I have noticed an interesting phenomenon over the last year or two–I am hungry!
Charlotte Mason often compares education to a feast. She instructs us to spread the table full of good things with which our children may feed their minds, offering them the opportunity to pursue knowledge across a wide range of subjects. I have been working at filling our table in this way for years now. But a change has happened. My children have grown older, and they no longer need me to read their school books to them.
At first, this change was a relief. It made the task of trying to schedule out my help between the three of them much easier. They could work independently in many more areas, so I was free to help one while the other two worked. However, the areas in which they needed my help tended to be similar. I would spend my morning doing things like math and Latin, at three different levels, while they took turns disappearing to feast on history, literature, music, and more. They were thriving, but the same wasn’t true for me.
Even though they didn’t need my help with the readings, I did try to choose at least one book each term to read with each child. There is a different level of conversation possible when you share a book together than if you are just listening to narrations. So I would choose the book that I thought would be the most important to discuss together or that might be the most difficult for them to deal with on their own. We enjoyed our times of reading together and the discussions afterwards. Not surprisingly, though, most of these books fell within the same subject areas.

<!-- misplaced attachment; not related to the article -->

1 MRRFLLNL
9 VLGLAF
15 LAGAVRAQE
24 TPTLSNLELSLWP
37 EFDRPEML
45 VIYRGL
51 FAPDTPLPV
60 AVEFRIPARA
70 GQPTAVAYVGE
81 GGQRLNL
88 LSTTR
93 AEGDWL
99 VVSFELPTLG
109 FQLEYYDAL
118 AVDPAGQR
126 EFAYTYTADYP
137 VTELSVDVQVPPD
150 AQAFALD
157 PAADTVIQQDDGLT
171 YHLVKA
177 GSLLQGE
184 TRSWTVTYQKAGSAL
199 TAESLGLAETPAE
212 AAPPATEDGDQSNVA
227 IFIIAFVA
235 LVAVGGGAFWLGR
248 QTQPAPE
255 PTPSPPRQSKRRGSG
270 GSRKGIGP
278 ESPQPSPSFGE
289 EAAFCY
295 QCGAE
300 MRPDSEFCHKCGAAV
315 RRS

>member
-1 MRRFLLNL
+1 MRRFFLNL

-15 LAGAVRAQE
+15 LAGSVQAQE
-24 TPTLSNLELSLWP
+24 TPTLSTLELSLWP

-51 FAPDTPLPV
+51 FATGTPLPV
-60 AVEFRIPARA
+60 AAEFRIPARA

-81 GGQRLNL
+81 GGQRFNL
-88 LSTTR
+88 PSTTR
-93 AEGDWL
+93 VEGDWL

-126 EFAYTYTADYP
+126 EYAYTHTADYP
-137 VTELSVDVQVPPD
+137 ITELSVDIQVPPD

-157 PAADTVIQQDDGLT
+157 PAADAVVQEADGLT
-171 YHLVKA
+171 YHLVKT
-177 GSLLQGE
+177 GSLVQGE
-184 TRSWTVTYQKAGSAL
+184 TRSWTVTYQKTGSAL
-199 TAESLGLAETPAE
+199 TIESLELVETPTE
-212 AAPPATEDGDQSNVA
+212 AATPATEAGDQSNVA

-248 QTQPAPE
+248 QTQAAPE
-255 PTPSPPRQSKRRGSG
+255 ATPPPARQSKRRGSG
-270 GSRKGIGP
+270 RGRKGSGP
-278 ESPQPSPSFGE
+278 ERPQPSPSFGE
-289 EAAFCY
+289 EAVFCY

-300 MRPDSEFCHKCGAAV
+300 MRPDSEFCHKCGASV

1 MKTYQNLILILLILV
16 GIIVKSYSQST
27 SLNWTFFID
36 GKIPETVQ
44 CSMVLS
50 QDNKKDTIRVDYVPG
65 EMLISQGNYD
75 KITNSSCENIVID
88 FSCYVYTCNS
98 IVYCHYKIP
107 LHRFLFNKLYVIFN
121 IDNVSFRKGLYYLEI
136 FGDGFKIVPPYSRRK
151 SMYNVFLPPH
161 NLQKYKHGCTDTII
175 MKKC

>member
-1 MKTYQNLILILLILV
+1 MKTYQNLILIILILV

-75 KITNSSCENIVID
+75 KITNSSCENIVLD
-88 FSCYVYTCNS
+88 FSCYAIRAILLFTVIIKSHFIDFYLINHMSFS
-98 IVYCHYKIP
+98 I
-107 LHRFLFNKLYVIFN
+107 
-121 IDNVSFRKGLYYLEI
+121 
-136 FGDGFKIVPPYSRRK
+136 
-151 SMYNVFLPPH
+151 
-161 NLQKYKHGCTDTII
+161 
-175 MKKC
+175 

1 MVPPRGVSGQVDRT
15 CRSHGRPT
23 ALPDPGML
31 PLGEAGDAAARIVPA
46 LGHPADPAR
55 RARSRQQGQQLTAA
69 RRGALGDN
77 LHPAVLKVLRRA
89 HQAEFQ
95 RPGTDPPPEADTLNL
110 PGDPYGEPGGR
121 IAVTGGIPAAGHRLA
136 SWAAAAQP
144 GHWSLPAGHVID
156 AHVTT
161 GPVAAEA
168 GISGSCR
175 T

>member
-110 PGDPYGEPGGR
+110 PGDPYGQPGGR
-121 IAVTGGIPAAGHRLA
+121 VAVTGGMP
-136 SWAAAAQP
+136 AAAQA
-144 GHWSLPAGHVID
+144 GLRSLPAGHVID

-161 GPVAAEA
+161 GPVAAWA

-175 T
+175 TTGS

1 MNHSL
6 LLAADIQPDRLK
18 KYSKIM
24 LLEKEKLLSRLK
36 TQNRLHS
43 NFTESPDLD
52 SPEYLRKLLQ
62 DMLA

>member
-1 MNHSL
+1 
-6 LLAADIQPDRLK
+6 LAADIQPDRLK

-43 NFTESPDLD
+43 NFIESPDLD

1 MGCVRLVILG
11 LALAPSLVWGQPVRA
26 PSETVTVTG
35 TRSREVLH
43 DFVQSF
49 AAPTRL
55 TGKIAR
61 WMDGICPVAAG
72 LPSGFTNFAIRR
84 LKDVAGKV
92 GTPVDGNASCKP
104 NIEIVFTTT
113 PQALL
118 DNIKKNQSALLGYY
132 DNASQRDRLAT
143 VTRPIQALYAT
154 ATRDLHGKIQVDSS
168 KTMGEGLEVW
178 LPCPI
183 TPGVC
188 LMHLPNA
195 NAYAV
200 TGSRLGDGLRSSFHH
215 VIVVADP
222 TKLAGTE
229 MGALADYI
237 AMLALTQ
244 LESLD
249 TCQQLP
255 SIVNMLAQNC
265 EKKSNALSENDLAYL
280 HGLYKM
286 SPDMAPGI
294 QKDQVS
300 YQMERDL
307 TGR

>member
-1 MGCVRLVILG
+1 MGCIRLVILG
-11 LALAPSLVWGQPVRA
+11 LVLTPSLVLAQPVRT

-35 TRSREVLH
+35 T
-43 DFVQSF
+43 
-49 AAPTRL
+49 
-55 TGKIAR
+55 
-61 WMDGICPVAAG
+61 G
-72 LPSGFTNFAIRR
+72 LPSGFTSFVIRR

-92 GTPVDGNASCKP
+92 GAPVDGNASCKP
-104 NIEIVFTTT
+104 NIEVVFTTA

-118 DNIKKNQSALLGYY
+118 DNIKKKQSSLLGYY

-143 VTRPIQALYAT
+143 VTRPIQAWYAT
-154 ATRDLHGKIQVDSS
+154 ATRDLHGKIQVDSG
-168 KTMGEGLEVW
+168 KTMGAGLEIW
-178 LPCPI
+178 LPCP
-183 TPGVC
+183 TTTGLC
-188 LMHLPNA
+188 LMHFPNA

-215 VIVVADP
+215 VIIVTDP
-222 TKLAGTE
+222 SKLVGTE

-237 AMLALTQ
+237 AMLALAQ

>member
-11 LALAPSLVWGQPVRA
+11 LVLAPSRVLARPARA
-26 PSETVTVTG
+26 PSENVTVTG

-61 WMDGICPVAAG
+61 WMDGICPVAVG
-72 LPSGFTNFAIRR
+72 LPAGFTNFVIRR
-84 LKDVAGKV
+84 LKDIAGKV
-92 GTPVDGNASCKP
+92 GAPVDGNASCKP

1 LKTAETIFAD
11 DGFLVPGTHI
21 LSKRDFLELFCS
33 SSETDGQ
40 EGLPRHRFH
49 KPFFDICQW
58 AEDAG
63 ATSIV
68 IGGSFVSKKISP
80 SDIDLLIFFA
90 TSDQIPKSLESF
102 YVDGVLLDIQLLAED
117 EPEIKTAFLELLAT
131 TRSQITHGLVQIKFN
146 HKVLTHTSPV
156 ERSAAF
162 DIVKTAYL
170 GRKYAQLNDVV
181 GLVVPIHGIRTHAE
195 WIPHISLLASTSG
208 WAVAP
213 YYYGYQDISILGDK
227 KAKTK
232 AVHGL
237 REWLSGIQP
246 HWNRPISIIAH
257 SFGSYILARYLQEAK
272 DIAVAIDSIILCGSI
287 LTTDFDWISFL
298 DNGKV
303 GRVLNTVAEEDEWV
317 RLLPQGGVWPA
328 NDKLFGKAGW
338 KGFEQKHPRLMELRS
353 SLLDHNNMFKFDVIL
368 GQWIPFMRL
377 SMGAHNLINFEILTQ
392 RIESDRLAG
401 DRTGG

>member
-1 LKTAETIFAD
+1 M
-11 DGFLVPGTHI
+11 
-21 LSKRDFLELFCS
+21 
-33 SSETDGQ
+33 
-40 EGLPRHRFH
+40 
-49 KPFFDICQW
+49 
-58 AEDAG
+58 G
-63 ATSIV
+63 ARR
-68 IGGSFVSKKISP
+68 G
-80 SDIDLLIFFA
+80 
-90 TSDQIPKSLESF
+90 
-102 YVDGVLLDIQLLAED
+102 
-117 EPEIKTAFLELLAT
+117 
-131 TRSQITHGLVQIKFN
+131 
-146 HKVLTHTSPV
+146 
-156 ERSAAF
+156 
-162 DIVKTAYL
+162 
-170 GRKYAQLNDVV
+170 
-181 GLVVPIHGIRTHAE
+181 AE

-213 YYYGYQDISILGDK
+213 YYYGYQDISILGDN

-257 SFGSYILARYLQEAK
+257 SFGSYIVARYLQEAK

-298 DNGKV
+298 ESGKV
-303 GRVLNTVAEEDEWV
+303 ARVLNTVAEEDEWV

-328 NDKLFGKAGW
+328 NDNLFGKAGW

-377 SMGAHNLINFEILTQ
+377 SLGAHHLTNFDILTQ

We also have the privilege of being part of a Charlotte Mason co-op. It is only natural that the teaching duties would be divided up based on our strengths. That meant I did the bulk of my teaching in the area of science and nature study. Those are the subjects that I am most passionate about and enjoy sharing. But I am beginning to notice a change. I am not finding the science experiments as exciting anymore.
It has dawned on me, that while my children are experiencing a rich and varied feast, I tend to feed on the same dishes over and over again. So I am hungry for more variety! While I could supply this lack in the evenings after the kids have gone to bed with a few books of my own, I wonder if that is the best way. Will my kids see my involvement in certain subjects and not in others as some indication of which areas are more important? Will they truly understand the notion of the entire feast, if I do not share in the variety with them? Perhaps in planning out my schedule, I need to look at a larger picture than simply who needs help with what.
I have also been wondering how this worked out during Charlotte Mason’s time. We are so accustomed to having experts teaching in their subject areas from our own educational experiences, that perhaps we forget that all people need a varied diet. In contemplating the idea of a Charlotte Mason style school, I have found myself wondering if the teachers specialized as much as we are used to. Did the teachers get to share in a feast with their students, or was it as compartmentalized as our high schools? While it is always true that we can fill our evenings and weekends with more, something inside me says that modeling this for the students and sharing it with them is important at a foundational level. I have discovered a new research project for myself in poking into the archives for answers about this! But I have also gained some new perspectives in scheduling the days with my children. I hope you will also be inspired to consider the offerings at your own feast. May your table be full of variety and richness!
© 2018 Shannon Goods